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Community input sought for development of new revitalization grant program

"We don't want to develop a program and then no one apply for it because it doesn't doesn't suit what they would benefit from," said City Administrator Steve Robinson.

Steve Robinson
Steve Robinson

WORTHINGTON — Plans for a new economic revitalization program are in the works after the Southwest Initiative Foundation applied for and received grant funding. Prior to application, Worthington was identified as one of three recipient cities in the area. Litchfield and Granite Falls were also identified as recipients.

Worthington city staff met with representatives from SWIF near the start of the new year for preliminary discussions about the grant funds. Though plans are in the early stages, the downtown corridor, North Humiston corridor, Oxford Street and Diagonal Road will all likely be targeted areas for projects.

Worthington was allocated $750,000 in grant funds, which can cover up to 30% of a project's cost. While specifications are still being defined, $600,000 in loan guarantees will also be available. It will be possible to qualify for both a grant and a loan guarantee for the same project.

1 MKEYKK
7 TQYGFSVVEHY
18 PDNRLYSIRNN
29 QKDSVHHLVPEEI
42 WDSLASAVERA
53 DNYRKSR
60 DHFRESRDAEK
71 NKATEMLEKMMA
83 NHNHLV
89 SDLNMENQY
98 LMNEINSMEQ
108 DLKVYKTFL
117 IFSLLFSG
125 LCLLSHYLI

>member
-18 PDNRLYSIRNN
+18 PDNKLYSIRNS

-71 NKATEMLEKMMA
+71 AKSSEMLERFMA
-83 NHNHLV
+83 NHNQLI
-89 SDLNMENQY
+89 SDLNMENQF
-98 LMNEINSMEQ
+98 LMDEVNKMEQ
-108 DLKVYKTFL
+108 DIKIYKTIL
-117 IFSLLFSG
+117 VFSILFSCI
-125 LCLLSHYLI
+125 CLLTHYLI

“What's interesting about this is we haven't yet defined what an eligible project is,” said Worthington City Administrator Steve Robinson. “Which gives us latitude to develop the program that would suit the needs of the people that would benefit. So, the first step we're going to do is have robust community engagement.”

Robinson said there are plans in the coming weeks to launch a sort of “door-to-door” campaign in order to meet with property owners and business owners and receive feedback on developing a program to best suit their needs. The grant will likely focus on reconditioning buildings, with funds targeting anything from work on the exterior building envelope, plumbing improvements, interior work, or handicap accessibility updates.

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“It could go towards any number of things, but we want to go out and talk to people and say, ‘Alright, if we have this grant program, how would you envision you might apply for it, and how it would benefit you by improving your building?’” Robinson shared.

While specifications for the grant project are currently undefined, Robinson said the goal is to have it rolled out by early spring.

Emma McNamee joined The Globe team in October 2021 as a reporter covering Crime & Courts, Politics, and the City beats. Born and raised in Duluth, Minn., McNamee left her hometown to attend school in Chicago at Columbia College. She graduated in 2021 with a degree in Multimedia Journalism, with a concentration in News & Feature Writing and a minor in Creative Writing.
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